In Bexar County, the 5 stores we looked at averaged 136k square feet, but improvement values ranged anywhere from $17 to $53 per foot. However, all of the properties had total appraised values of between $10.1 million and $10.6 million, a curious happenstance if we ever did see one.
In other words, the more expensive the land is, the lower the appraised value of improvements, even for nearly identically sized stores. In areas where land is more valuable, the same building will be appraised for less. And not just a little less; it will be appraised low enough to make the total value more or less consistent across the county. There really isn’t a good logical explanation to have such variation in improvement values (for basically the same buildings) only to end up in basically the same result (around a $10.3 million total value).
We’ll continue to collect more data on the impact of Dark Store valuations. In the meantime, it’s worth filing away this practice and noting that this practice is being aggressively pursued by big box retailers across Texas.
It’s causing massive distortions in valuations, particularly when you compare single-use, owner-occupied box stores with power centers rented out to multiple retail tenants. In the latter case, the property owners have no reason to protest since higher tax bills simply get passed on to their tenants, who have no standing to protest the disparate treatment between them and Lowe’s or Walmart. This raises a number of equity issues that will have to be considered in future discussions.
Where does that leave us?
Texas homeowners have continued to see their property tax bills increase each year, despite efforts by the Texas Legislature to control their growth. Appraisal caps and revenue caps have been implemented - and increasingly tightened - as the primary method for solving this issue. But it’s not working, and no one can seem to figure out why.
Fortunately, the answer (or at least an answer) is right there for us to see.
Texas law tacitly admits that residential, commercial, and other types of property do not necessarily appreciate the same way. There’s little correlation between the value of a mineral lease and the home that sits above it, nor between the duplex on the corner and the big box store across the street. We allow central appraisal districts to take these intricacies into account (whether they are fully valuing commercial properties or not).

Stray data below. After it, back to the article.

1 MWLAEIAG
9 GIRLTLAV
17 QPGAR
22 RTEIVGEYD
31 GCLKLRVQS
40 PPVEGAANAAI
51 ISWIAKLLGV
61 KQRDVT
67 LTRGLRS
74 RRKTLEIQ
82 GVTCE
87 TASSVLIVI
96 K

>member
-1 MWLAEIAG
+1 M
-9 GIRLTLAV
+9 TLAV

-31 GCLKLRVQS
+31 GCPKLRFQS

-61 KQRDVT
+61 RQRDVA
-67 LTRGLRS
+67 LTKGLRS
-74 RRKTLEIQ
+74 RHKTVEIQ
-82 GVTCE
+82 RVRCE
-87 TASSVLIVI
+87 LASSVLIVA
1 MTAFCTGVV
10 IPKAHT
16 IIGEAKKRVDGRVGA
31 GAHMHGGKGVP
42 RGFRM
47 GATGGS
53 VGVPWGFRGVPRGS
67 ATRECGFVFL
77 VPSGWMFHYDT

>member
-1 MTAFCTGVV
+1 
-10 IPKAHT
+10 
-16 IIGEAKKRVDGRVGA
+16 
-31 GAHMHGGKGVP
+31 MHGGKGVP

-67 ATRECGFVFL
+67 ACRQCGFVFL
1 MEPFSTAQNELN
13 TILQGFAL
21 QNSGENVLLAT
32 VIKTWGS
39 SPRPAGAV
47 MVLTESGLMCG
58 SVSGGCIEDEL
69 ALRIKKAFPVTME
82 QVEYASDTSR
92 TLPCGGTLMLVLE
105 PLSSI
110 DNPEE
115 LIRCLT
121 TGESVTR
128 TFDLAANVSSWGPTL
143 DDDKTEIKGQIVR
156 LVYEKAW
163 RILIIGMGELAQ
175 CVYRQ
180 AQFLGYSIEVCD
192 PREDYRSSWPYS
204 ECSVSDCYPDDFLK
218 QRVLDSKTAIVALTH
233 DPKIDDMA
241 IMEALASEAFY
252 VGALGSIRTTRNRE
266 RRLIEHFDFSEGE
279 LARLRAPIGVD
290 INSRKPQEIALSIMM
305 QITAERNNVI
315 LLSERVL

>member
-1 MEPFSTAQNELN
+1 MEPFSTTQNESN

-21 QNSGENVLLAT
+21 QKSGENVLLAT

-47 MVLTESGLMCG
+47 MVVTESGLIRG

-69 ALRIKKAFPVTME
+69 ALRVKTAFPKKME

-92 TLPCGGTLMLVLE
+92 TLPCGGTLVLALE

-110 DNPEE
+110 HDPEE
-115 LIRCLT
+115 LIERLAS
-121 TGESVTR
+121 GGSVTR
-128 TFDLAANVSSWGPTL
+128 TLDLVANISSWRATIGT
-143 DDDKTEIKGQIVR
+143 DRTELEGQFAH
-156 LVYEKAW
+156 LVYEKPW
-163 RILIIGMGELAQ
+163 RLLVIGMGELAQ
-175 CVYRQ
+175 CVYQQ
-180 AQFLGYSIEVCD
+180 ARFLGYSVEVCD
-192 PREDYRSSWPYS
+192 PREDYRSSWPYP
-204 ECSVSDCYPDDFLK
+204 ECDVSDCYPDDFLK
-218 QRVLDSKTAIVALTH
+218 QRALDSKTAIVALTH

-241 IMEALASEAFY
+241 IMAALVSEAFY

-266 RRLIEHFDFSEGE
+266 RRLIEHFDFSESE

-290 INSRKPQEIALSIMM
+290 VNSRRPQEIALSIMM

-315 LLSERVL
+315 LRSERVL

The No-New-Revenue system ignores that. We artificially limit the growth of property tax revenue by averaging all of our properties together, when we know that the factors that cause appreciation of residential properties are not necessarily correlated with factors that cause commercial appreciation.
In trying to restrict the growth of property tax revenue, we’ve created a system that slowly but surely shifts the burden to residential properties. We’re comparing apples and printers. Much like evaluating a National League pitcher by taking the average of his slugging percentage and WHIP, the system we’ve created not only makes very little sense, it isn’t measuring what we think it is.
As a result, the burden of property taxes will continue to increase on residential properties. The calls for additional “reform” efforts will continue to increase as well, which most likely means more Draconian measures will be layered on top of our current system, all without solving the underlying issue. Instead, we need real reform that acknowledges the differences in property appreciation from start to finish.
We hope you’ll continue to follow us as we dive more into this topic, whether on our podcast or in the pages of this newsletter, including future discussions of potential solutions to this problem. Many of our readers are still in public management roles, and may not be able to speak as freely about these issues as we can. If you’ve got something you want us to look into, please reach out. If you found this interesting, we’d love you to forward it to your friends and colleagues.